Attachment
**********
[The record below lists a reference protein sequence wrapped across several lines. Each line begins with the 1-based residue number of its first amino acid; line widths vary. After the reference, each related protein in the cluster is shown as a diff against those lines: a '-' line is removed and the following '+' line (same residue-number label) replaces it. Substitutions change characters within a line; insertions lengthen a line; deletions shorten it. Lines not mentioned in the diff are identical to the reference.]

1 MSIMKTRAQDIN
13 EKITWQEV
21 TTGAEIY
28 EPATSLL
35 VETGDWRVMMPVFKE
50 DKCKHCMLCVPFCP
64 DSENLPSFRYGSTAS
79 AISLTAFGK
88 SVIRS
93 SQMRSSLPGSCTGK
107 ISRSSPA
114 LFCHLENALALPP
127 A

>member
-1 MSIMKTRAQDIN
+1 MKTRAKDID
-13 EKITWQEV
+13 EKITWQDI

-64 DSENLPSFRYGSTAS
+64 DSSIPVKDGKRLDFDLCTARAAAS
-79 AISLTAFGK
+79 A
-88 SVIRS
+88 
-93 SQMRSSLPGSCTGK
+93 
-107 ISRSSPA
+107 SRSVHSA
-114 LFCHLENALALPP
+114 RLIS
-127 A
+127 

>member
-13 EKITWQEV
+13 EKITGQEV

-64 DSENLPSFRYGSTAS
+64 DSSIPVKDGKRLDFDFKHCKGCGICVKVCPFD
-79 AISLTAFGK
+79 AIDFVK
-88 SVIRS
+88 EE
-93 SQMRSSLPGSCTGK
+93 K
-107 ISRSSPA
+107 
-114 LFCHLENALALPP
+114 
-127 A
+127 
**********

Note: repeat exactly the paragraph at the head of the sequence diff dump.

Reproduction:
[The record below lists a reference protein sequence wrapped across several lines. Each line begins with the 1-based residue number of its first amino acid; line widths vary. After the reference, each related protein in the cluster is shown as a diff against those lines: a '-' line is removed and the following '+' line (same residue-number label) replaces it. Substitutions change characters within a line; insertions lengthen a line; deletions shorten it. Lines not mentioned in the diff are identical to the reference.]